Thursday, March 18, 2010

Five favorite curse word substitutes that aren't "frak"

De La Soul
The other morning, the surprisingly not-so-awful 1993 made-for-cable action comedy Taking the Heat turned up on my TV in the background. It starred the very attractive Lynn Whitfield as a slit-skirted rookie NYPD detective assigned to escort wimpy murder witness and love interest Tony Goldwyn to court while mobsters attempt to bump him off on the hottest day of the summer. (It's too bad Whitfield never became the action movie star that she should have been because in Taking the Heat, she's as fierce as Pam Grier, running around sweltering New York and Toronto locations in heels--and on horseback at one point--and never once taking those heels off.)

The late New York radio DJ Frankie Crocker acts as a Greek chorus during Taking the Heat. I didn't grow up listening to Crocker on the radio, so whenever I hear his voice, I think of "Crocker!"--Prince Paul's way of half-assedly bleeping out the obscenities during the sketches(*) on one of my favorite albums, De La Soul Is Dead.

(*) In an earlier post, I said a skit is "some lame, amateurish thing kids perform at a summer camp or church." It's also a usually unfunny and thankfully short comedy bit that's the most common example of filler on a hip-hop album. The difference between the skits on most hip-hop albums and the skits on De La Soul Is Dead is that the DLSID bits are slightly longer, which makes them qualify as sketches, and genuinely funny.

I hate censorship in any form. (According to Cursebird, I swear like a Scottish comedian.) But when you can't fight the censors, sometimes you have to come up with ingenious ways to depict rough language without attracting the attention of those uptight [Crocker!]s. You can make up your own curse words a la Mork & Mindy, the 1978 Battlestar Galactica, Hill Street Blues, Red Dwarf and motherfrelling Farscape, or you can conceal the curse words in foreign languages like on Firefly and Caprica. For my money, South Park, Archer and TNT's Southland opt for the best method, which is to have the actors utter the obscenities and then bleep out all of them, except for "shit," "goddamn" and "pussy." (Before he died, George Carlin was probably relieved to see that some of the words he once famously put on a pedestal are now safe for basic cable.)

Who's the person who tweeted that nerds should stop adding the rather clunky-sounding "frak" to normal everyday conversations? Buy that person a drink. The masterminds behind the following five euphemisms also deserve a drink because they perfected the art of sneaking in expletives.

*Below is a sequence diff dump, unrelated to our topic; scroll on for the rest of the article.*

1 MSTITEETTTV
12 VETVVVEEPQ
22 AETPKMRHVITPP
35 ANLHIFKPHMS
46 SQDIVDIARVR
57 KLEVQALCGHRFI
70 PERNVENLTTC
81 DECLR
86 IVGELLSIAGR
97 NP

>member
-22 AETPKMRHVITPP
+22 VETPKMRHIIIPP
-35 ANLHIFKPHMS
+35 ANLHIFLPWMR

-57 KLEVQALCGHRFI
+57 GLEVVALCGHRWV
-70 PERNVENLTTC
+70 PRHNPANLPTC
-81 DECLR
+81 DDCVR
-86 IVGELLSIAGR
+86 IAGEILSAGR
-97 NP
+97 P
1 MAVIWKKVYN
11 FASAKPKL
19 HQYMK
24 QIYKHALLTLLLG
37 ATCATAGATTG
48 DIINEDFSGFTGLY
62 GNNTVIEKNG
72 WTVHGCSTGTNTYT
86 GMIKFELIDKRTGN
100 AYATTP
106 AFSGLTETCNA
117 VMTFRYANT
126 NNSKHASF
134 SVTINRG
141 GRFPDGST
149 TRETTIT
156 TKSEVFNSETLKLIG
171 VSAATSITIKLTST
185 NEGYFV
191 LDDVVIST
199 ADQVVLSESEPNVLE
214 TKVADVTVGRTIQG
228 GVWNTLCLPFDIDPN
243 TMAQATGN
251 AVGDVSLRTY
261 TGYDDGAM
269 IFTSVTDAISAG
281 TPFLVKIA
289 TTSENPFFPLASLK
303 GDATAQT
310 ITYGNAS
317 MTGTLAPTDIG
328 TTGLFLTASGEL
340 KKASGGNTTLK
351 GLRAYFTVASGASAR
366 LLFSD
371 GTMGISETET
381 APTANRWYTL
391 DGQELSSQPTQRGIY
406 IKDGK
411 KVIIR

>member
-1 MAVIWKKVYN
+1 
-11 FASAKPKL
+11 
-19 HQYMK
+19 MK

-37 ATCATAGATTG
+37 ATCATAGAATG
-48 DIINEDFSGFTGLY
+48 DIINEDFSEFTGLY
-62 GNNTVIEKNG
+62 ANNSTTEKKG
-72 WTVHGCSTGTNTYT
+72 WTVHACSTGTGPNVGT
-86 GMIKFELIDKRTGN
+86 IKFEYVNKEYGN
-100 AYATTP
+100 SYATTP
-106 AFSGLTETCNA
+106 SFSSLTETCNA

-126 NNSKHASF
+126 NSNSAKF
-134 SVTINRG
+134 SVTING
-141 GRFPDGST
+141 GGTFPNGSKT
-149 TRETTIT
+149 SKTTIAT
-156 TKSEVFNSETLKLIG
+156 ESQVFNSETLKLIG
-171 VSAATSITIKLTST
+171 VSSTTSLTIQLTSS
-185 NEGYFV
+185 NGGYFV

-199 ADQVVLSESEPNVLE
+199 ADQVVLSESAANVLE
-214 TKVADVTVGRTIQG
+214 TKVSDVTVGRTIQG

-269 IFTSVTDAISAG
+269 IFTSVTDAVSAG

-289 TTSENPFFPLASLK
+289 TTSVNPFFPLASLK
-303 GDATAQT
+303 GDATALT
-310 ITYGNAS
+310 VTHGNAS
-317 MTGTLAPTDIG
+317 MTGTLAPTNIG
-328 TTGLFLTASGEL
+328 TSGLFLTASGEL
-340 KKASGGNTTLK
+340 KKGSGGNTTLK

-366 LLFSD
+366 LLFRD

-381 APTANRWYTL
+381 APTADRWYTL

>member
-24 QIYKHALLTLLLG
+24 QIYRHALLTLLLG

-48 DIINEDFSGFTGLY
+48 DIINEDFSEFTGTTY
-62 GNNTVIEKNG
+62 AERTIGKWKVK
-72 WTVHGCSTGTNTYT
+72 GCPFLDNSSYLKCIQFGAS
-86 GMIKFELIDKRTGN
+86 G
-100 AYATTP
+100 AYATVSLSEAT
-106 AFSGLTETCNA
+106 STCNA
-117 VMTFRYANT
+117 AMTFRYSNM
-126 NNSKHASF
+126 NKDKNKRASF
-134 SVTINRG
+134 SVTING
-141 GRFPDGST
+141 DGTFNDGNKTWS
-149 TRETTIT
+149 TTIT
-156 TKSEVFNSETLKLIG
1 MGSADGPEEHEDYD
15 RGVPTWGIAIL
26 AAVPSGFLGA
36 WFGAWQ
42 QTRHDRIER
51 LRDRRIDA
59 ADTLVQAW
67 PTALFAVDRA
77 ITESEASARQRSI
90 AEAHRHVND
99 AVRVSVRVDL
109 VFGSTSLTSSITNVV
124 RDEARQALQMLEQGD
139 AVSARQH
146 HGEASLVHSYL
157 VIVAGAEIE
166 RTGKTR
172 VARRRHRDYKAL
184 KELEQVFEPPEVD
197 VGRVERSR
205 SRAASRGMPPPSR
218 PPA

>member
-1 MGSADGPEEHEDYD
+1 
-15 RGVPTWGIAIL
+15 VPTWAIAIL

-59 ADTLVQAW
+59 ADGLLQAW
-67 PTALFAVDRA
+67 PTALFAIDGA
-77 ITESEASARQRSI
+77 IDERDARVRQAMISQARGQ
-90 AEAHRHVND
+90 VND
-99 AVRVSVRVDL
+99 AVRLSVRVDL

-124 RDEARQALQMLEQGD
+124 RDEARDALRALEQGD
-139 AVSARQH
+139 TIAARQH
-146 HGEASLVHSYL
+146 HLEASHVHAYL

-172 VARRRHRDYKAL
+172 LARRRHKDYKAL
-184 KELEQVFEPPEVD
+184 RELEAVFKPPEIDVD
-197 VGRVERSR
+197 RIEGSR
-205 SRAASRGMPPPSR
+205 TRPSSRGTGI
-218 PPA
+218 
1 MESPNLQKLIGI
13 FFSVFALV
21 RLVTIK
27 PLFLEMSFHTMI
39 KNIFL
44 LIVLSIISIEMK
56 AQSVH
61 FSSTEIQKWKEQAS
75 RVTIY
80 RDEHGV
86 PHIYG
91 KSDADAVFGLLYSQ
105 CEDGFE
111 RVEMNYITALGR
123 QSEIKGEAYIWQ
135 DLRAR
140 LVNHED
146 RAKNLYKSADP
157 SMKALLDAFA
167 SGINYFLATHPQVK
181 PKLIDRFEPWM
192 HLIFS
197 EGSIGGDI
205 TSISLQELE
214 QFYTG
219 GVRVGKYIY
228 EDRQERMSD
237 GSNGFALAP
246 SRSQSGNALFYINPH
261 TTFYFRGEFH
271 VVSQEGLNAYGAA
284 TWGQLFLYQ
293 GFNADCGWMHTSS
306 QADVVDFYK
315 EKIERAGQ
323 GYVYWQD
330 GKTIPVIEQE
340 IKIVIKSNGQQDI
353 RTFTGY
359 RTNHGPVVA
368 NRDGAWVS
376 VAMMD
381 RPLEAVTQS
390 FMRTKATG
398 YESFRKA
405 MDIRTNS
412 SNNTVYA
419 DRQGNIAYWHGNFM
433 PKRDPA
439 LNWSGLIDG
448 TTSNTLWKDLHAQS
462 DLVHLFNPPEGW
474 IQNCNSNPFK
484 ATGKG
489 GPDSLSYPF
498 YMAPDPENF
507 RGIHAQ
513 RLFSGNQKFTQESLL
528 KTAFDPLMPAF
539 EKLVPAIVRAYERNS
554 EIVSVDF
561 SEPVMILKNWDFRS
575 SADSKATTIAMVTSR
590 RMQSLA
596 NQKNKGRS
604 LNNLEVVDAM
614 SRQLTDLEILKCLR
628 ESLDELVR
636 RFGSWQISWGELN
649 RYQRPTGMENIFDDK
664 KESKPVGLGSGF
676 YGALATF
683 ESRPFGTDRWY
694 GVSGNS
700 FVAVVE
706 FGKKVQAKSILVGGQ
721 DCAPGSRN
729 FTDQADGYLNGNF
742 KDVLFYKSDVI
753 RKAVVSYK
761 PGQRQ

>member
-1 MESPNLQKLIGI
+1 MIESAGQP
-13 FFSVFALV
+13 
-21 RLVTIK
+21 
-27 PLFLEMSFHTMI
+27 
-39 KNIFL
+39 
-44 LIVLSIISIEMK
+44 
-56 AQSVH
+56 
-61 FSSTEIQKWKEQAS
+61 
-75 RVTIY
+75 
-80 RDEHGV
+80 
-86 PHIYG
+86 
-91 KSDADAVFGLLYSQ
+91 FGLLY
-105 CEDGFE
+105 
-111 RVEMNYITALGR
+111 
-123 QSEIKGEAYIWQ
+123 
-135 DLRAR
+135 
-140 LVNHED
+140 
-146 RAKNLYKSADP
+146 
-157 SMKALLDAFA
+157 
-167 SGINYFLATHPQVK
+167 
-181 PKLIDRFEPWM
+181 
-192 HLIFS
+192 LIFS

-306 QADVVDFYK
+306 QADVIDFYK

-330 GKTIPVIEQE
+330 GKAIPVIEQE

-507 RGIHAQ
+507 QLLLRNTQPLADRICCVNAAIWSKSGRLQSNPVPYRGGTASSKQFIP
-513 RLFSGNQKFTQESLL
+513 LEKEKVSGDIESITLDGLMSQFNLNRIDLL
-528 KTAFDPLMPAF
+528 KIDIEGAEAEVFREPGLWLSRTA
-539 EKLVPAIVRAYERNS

'What do you know about music, hamster penis?'

1. "Crocker!" (De La Soul Is Dead)
For some inexplicable reason, the tracks on De La Soul's insult humor-filled second album are uncensored, while most of the sketches are not. They feature Black Sheep member Mista Lawnge as the voice of "Hemroid," a playground bully who steals a cassette copy of DLSID from one of his victims and becomes frustrated by the album's lack of violent lyrics while listening to it ("Van Damme! What happened? What happened to the pimps? What happened to the guns? What happened to the curse words? [Crocker!] That's what rap music is all about, right?"). Prince Paul's intentionally half-assed censorship of the swear words in the sketches is part of what makes them funny. He covered up most of the cursing with a soundbite of someone saying "Crocker!"--a reference to the legendary DJ. "Crocker!" isn't the only curse word substitute during the sketches. There's also the memorable "Put the tape back in, natal wart!"

2. "melonfarmer" (the syndicated TV version of Repo Man)
Like me and millions of others who hate watching feature films on channels that aren't TCM, IFC or Sundance, Alex Cox considers the practice of redubbing profanity in movies to be ridiculous, so he had some fun with it by taking what could have been a completely unwatchable commercial TV butchering of his cult classic Repo Man and making it somewhat entertaining. The TV cut contained intentionally lame new dialogue like "Flip you, melonfarmer!"

Yvonne Strahovski from 'Chuck vs. the Nacho Sampler'
3. "smeg" (Red Dwarf)
One of the few elements Ronald D. Moore's Galactica unfortunately retained from the inferior 1978 original was the fake swearing, which sounds like a Mormon's idea of how people curse (in fact, that's what it was--Glen A. Larson is a Mormon, so I blame them for the creation of "frak," which the '70s version spelled as "frack," and "felgercarb"). Rob Grant and Doug Naylor, the creators of the sci-fi Britcom Red Dwarf, coined a slightly more inventive swear word 10 years after "frack" by replacing "shit" and "fuck" with a word they claimed they didn't know already existed. (Do not click on the link in the previous sentence if you're enjoying your lunch, smeghead.)

4. "Ooh la la!" (The Late Late Show with Craig Ferguson)
I like how The Late Late Show's way of dealing with Ferguson's French has been to cover it up with a well-placed French flag and his cheesy imitation of a frog. Because of Ferguson's year-long goal to learn Spanish, the flag was recently changed to a Spanish one, and "Ooh la la!" is now "¡Ay caramba!"

'What the French, toast?'

5. "lint-licker" (Orbit Gum ad)
Treme staff writer and Undercover Black Man blogger David Mills is spot-on about the homewrecker lady from his current favorite commercial, whom he refers to as "a cross between Karen Carpenter and a cheap French oil painting." Her way with a euphemism makes the Galactica and Caprica cast members sound like lints.

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